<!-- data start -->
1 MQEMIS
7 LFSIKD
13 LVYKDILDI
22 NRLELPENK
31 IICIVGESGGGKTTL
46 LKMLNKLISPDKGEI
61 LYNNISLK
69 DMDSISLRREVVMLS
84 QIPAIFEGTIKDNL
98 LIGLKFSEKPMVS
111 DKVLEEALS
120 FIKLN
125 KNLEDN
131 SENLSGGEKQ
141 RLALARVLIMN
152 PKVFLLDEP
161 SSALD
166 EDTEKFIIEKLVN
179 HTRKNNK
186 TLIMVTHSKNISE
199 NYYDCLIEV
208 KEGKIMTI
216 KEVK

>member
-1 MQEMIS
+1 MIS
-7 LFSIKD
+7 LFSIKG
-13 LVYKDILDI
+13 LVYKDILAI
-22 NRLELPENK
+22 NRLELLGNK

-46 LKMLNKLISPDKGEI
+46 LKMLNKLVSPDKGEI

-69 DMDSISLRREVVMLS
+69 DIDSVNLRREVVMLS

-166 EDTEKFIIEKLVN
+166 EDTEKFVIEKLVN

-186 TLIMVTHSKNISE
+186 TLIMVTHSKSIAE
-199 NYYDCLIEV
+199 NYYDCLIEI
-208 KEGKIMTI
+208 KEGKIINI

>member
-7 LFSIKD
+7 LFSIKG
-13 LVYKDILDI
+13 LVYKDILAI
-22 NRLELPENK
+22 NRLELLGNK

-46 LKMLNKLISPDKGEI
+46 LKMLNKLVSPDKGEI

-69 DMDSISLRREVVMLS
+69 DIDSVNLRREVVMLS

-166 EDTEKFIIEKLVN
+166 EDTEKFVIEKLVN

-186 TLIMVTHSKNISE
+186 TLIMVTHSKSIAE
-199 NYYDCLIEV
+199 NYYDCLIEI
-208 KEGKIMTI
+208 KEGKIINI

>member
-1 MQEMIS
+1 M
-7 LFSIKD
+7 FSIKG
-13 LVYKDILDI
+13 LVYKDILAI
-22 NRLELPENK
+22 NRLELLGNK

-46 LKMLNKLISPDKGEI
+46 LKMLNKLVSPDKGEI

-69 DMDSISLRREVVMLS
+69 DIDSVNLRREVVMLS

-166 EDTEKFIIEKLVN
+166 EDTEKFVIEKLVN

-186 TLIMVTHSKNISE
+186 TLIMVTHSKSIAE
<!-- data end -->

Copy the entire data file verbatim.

1 MQEMIS
7 LFSIKD
13 LVYKDILDI
22 NRLELPENK
31 IICIVGESGGGKTTL
46 LKMLNKLISPDKGEI
61 LYNNISLK
69 DMDSISLRREVVMLS
84 QIPAIFEGTIKDNL
98 LIGLKFSEKPMVS
111 DKVLEEALS
120 FIKLN
125 KNLEDN
131 SENLSGGEKQ
141 RLALARVLIMN
152 PKVFLLDEP
161 SSALD
166 EDTEKFIIEKLVN
179 HTRKNNK
186 TLIMVTHSKNISE
199 NYYDCLIEV
208 KEGKIMTI
216 KEVK

>member
-1 MQEMIS
+1 MIS
-7 LFSIKD
+7 LFSIKG
-13 LVYKDILDI
+13 LVYKDILAI
-22 NRLELPENK
+22 NRLELLGNK

-46 LKMLNKLISPDKGEI
+46 LKMLNKLVSPDKGEI

-69 DMDSISLRREVVMLS
+69 DIDSVNLRREVVMLS

-166 EDTEKFIIEKLVN
+166 EDTEKFVIEKLVN

-186 TLIMVTHSKNISE
+186 TLIMVTHSKSIAE
-199 NYYDCLIEV
+199 NYYDCLIEI
-208 KEGKIMTI
+208 KEGKIINI

>member
-7 LFSIKD
+7 LFSIKG
-13 LVYKDILDI
+13 LVYKDILAI
-22 NRLELPENK
+22 NRLELLGNK

-46 LKMLNKLISPDKGEI
+46 LKMLNKLVSPDKGEI

-69 DMDSISLRREVVMLS
+69 DIDSVNLRREVVMLS

-166 EDTEKFIIEKLVN
+166 EDTEKFVIEKLVN

-186 TLIMVTHSKNISE
+186 TLIMVTHSKSIAE
-199 NYYDCLIEV
+199 NYYDCLIEI
-208 KEGKIMTI
+208 KEGKIINI

>member
-1 MQEMIS
+1 M
-7 LFSIKD
+7 FSIKG
-13 LVYKDILDI
+13 LVYKDILAI
-22 NRLELPENK
+22 NRLELLGNK

-46 LKMLNKLISPDKGEI
+46 LKMLNKLVSPDKGEI

-69 DMDSISLRREVVMLS
+69 DIDSVNLRREVVMLS

-166 EDTEKFIIEKLVN
+166 EDTEKFVIEKLVN

-186 TLIMVTHSKNISE
+186 TLIMVTHSKSIAE